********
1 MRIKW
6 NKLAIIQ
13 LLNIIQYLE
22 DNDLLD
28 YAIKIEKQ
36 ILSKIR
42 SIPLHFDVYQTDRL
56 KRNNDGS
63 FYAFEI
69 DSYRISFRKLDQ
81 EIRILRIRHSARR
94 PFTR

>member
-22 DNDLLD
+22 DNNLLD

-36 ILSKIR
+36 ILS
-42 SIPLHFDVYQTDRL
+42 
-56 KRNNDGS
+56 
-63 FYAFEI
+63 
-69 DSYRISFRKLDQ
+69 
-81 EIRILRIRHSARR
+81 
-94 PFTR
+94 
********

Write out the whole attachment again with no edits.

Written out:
1 MRIKW
6 NKLAIIQ
13 LLNIIQYLE
22 DNDLLD
28 YAIKIEKQ
36 ILSKIR
42 SIPLHFDVYQTDRL
56 KRNNDGS
63 FYAFEI
69 DSYRISFRKLDQ
81 EIRILRIRHSARR
94 PFTR

>member
-22 DNDLLD
+22 DNNLLD

-36 ILSKIR
+36 ILS
-42 SIPLHFDVYQTDRL
+42 
-56 KRNNDGS
+56 
-63 FYAFEI
+63 
-69 DSYRISFRKLDQ
+69 
-81 EIRILRIRHSARR
+81 
-94 PFTR
+94 